Friday, January 30, 2015

AncestryDNA Now Available in the United Kingdom and Ireland

From the Ancestry Blog:

We are excited to announce that AncestryDNA is now available to purchase in the United Kingdom and Ireland!

We sold our first DNA kit in the U.S. in 2012, and since then, more than 700,000 people have used AncestryDNA to discover more about their family history. Now you can too.

Why choose AncestryDNA?

AncestryDNA is for everyone! For many people, DNA testing is a starting point that opens the doors to your family story. If you have already researched your family tree, it can provide evidence that supports your research and helps you break down brick walls in your family tree. Learn where your ancestors may have come from, with a detailed estimate of your ethnicity. Our scientific breakthroughs allow us to map your ethnicity across 26 separate worldwide populations including Ireland, England, Europe, Scandinavia, Asia, and South and North Africa.

Discover relatives that you never knew existed with our DNA matching. If someone who shares your DNA has taken the test you could find yourself connecting with a 3rd or 4th cousin and learning about a new branch on your tree. All this combined with the billions of records and family trees available to search on Ancestry make AncestryDNA the ultimate family history tool on the market.

How does it work?
We have taken a very technical and scientific process and created a simple and easy to use test. First you order your kit and follow the instructions within. Then you send in your kit with a small saliva sample for our experts to analyse it for you. Once the analysis has been completed you can log into your secure online Ancestry account to view the results and discover your family story!

For more detailed information on AncestryDNA or to order your kit now,

Sunday, January 11, 2015

There will be NO chromosome browser at Ancestry - Ever!

Will at least someone at Ancestry is finally being honest. They will not be providing their customers with a chromosome browser tool to aid us in genetic genealogy research - ever if the article mentioned below is accurate.

In an article on The Legal Genealogist blog titled "DNA: good news, bad news"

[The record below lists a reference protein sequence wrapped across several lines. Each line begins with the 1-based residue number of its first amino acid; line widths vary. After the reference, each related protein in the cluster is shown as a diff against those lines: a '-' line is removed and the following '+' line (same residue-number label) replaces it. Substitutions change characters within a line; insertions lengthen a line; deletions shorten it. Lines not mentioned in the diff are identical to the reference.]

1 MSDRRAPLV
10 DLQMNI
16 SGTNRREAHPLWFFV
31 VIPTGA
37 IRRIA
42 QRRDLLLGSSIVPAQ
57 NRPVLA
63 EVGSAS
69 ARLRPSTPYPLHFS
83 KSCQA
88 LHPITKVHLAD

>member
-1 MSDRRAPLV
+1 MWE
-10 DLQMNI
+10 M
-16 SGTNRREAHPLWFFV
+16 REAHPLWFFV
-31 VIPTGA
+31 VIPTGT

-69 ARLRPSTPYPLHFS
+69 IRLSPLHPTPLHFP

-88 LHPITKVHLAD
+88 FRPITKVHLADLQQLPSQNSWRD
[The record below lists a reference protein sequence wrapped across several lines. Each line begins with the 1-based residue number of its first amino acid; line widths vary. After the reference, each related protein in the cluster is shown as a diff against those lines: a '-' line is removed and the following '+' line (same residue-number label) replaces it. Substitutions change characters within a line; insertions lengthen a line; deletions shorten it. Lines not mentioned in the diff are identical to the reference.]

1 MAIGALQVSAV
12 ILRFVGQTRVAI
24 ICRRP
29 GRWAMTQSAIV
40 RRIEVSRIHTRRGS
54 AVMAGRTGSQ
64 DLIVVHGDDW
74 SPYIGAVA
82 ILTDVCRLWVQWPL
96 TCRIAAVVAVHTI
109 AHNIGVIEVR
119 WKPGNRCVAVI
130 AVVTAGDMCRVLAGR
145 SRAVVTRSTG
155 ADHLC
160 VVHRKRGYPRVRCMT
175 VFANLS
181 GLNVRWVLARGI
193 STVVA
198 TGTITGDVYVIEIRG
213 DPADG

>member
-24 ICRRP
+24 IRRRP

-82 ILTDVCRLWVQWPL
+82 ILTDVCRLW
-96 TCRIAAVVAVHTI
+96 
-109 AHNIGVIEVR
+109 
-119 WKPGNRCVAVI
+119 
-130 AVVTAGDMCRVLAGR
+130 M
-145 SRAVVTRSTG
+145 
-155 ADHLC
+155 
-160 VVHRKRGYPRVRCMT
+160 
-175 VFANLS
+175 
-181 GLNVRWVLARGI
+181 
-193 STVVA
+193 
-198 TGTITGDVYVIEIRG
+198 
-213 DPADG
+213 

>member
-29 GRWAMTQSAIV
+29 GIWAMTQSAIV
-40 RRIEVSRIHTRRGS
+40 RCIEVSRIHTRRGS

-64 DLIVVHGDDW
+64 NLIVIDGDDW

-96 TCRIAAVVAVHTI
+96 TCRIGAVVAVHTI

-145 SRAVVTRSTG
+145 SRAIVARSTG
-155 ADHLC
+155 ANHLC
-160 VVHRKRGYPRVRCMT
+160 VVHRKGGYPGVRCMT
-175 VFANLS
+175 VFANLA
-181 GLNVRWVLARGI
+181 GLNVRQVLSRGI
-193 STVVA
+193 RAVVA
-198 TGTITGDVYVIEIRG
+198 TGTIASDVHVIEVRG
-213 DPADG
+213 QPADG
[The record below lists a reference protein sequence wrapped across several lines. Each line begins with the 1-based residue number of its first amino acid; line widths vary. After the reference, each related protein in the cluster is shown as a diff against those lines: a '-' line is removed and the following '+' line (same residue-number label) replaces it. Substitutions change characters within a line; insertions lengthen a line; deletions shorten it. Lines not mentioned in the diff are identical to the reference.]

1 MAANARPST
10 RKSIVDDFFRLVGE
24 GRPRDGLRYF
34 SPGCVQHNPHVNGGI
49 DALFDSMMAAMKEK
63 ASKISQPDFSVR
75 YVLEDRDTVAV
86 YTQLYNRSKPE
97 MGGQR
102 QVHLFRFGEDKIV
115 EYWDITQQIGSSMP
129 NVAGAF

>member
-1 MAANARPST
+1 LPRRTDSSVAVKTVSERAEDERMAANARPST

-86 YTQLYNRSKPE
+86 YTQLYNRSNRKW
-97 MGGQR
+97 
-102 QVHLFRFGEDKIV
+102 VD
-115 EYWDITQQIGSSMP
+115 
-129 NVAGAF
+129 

by Judy G. Russell, I quote:
"Let’s get the bad news out of the way first:

"There isn’t going to be a chromosome browser at AncestryDNA.

"This very simple tool for comparing autosomal DNA — the type we all inherit from both of our parents and that helps us find cousins to work with on our family histories1 — is a staple of the features of two of the genetic genealogy DNA testing companies (23andMe and Family Tree DNA) and perhaps the single most commonly used tool by genetic genealogists.

"Now this is not exactly a surprise that we’re not going to get one at AncestryDNA. Their staff has never been sold on it, has hemmed and hawed when pressed on it, has offered all kinds of arguments why it poses problems.

"But finally somebody came flat out and simply said no. And it’s somebody who’s in a position to know.

"One of the speakers at the Association of Professional Genealogists’ Professional Management Conference in Salt Lake City this past week was Howard Hochhauser.

"His title at Ancestry: Chief Financial Officer and Chief Operating Officer.

"He offered some of the usual reasons AncestryDNA’s team offers when asked about the chromosome browser, and echoed science officer Catherine Ball’s privacy concerns — the argument that if you and I match, and you know what segment we match on, and you know that segment carries the marker for a disease, you know I have that marker. (Apparently the notion that I might be perfectly willing to allow that level of disclosure by opting in hasn’t occurred to the AncestryDNA decision makers…

"But Hochhauser went beyond where AncestryDNA usually goes when asked about this and simply said no. It isn’t going to happen. The resources they’d need to devote to making a chromosome browser available are resources they want to spend for other things, like growing the database. ( -- and supposedly refining their stupid tool that they claim is better than a chromosome called the DNA circles? These have to be the dumbest asses I have ever seen associated with this hobby in over 40+ years and in the almost 15 years I have been a subscriber to

"No surprise, and frankly I’d prefer getting a flat-out truthful answer rather than the hemming and hawing — but it’s still disappointing. "
So there you have it. I won't bore you with the supposedly good news of some DNA standards being released by a self appointed committee of genealogy DNA experts - yawn! You can read about that at
Bottom line -- dump the stupid DNA circles and spent some more time, energy, money and thought on how we can get a better result when comparing our DNA results at Your DNA circles are, well frankly, juvenile and a dumbing down of genetic genealogy research, which is something that you folks are well known for (can you say new search engine). This is the stupidest thing I have seen you do in 14+ years of our association. To my students make sure you upload your results to GEDMatch where you do have use of a chromosome browser.